Collaboration Security

Collaboration Security

Organizations should take steps to minimize the risk associated with collaboration tools.

Mobile workers and geographically dispersed teams need collaboration tools to share information and stay engaged. Unfortunately, collaboration tools can create security and regulatory compliance risks. Without effective security, collaboration can lead to data exposure, malware infection and credential compromise.

Few organizations have policies and procedures in place for managing and securing collaboration tools, however. Often, data is not encrypted, increasing the risk of exposure when it’s stored in the cloud or shared outside the organization. Malicious URLs and attachments can also be shared across a large user base, quickly spreading throughout various systems. Traditional security measures such as firewalls and access controls are largely ineffective against these threats.

The risks increase exponentially when employees use consumer-grade collaboration tools. Because these applications are typically used without the knowledge or permission of IT, activity can’t be monitored. Furthermore, many consumer-grade applications don’t satisfy government and industry regulations for data protection and privacy, which can lead to costly compliance violations.

In the Shadows

Organizations are often unaware of the extent of the problem. In a recent survey by Osterman Research, 83 percent of IT decision-makers believed that collaboration and communication app usage is being driven by IT, yet 54 percent of users admitted to using unapproved apps at least a few times a year.

The younger the worker, the more likely they are to “go rogue.” Almost three-fourths (71 percent) of Millennials reported using unapproved apps, compared to 45 percent of Gen Xers and 41 percent of Baby Boomers. More than one-fourth (28 percent) of Millennials said they use unapproved apps two to four time per week.

In addition to increasing security risks, this “shadow IT” environment creates a fragmented approach to collaboration. The Osterman study found that 85 percent of users rely on multiple platforms for their communication and collaboration needs. This creates “islands” of collaboration within an organization and even within individual departments, negating much of the benefits the applications were supposed to provide.

Policies Are Key

The first step toward effective collaboration security is to understand how it differs from other aspects of cybersecurity. After all, the point of collaboration is to facilitate information sharing. Organizations should define policies that balance collaboration risks with the business value of the applications.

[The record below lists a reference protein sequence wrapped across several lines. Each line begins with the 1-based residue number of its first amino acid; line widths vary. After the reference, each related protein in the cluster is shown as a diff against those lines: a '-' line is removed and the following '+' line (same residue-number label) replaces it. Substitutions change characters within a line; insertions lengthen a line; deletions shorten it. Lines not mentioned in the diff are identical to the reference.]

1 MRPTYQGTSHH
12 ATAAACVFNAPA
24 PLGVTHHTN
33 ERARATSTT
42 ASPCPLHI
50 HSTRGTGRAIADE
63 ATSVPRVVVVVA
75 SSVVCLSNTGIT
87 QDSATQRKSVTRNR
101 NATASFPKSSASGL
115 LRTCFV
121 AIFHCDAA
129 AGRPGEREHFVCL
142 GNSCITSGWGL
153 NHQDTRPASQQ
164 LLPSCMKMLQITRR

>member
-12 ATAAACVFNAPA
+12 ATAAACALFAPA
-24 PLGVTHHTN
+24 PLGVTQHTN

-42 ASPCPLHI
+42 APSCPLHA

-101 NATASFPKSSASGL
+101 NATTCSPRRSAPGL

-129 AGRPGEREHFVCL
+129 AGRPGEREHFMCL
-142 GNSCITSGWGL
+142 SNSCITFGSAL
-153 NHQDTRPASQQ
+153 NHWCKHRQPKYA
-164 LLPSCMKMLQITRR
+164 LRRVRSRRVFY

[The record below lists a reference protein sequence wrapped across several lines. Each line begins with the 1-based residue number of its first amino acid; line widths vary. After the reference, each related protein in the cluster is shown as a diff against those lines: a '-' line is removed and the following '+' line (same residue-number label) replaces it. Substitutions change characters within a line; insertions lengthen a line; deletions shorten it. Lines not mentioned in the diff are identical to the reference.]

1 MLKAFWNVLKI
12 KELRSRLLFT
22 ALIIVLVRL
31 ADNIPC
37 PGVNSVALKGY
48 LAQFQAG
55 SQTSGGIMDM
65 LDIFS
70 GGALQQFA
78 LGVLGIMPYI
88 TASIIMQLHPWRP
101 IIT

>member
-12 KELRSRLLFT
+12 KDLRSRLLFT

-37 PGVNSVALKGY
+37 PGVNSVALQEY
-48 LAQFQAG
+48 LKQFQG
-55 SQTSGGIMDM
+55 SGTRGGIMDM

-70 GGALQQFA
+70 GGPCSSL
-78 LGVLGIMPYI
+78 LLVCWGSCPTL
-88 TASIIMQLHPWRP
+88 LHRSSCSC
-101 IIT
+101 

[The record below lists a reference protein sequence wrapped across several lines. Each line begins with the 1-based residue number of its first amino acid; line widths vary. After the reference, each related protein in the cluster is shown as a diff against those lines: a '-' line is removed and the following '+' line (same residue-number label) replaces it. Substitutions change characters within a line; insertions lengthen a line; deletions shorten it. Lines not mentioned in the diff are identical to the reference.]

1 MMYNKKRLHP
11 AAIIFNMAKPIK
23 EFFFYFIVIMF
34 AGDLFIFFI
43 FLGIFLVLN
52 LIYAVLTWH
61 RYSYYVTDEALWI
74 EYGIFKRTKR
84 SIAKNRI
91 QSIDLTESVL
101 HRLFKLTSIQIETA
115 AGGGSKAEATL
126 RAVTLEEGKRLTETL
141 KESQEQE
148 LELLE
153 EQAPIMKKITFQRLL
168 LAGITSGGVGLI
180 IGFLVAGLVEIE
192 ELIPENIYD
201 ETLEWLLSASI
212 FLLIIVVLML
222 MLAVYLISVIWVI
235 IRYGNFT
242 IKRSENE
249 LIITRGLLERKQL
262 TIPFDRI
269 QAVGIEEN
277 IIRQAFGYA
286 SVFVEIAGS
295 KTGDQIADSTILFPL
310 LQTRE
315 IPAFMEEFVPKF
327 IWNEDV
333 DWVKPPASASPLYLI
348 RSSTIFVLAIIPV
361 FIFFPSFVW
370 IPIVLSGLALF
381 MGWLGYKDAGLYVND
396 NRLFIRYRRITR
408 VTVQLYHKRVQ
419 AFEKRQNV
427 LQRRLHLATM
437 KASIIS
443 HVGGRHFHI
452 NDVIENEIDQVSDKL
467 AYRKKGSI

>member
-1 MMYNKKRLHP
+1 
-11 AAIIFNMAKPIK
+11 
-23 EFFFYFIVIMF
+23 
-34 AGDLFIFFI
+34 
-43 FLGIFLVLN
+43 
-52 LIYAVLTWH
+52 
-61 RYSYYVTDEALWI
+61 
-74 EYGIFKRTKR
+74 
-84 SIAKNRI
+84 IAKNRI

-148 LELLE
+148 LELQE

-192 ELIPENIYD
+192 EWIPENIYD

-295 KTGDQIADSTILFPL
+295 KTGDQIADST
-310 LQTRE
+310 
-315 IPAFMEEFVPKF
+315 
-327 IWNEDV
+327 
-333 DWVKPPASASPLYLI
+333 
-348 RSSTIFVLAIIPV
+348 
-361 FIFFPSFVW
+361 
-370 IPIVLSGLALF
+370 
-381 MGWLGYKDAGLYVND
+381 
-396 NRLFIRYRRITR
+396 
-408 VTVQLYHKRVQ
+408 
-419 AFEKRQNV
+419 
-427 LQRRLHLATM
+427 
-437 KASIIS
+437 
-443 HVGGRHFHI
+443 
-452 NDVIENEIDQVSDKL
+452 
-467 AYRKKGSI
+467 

These policies should focus on the business, legal and regulatory requirements for data protection and retention. What data must be encrypted? When should it be archived? Do privacy laws dictate that data be stored in a particular geographic location?

When implementing these policies, it’s not enough to inform users of the new rules and hope for the best. IT should monitor user behavior and measure policy compliance against pre-defined thresholds. The organization can then determine the best way to encourage compliance, be that communication with individual users, additional training or disabling certain software features.

If noncompliance continues to be widespread, it may be necessary to adjust the policies to better suit organizational culture and workflows. In any event, it’s important to regularly assess collaboration policies to determine if they still meet business needs. Policies should also be redefined when new collaboration technologies are adopted.

Choosing the Right Tools

Even if users are aware of security policies, behaviors don’t always align with policies. To close this gap, organizations should implement an enterprise-class collaboration platform with integrated security tools that provide various levels of control.

Increasingly, organizations are leveraging cloud-based collaboration tools because they offer access to state-of-the-art functionality with faster deployment and no upfront costs. When evaluating cloud providers, organizations should consider where the provider’s data centers are located and whether they meet the highest standards for security and business continuity. The provider also should have robust intrusion prevention and malware detection controls in place.

Administrators should be able to manage policies across all communication channels through a single web-based console. It should be easy to add, delete and change users and services and apply policies to various types of data.

Collaboration is critical to business success but it must be done securely. Organizations need to understand the threats and implement the right policies and tools to enable users to work collaboratively without putting sensitive data at risk.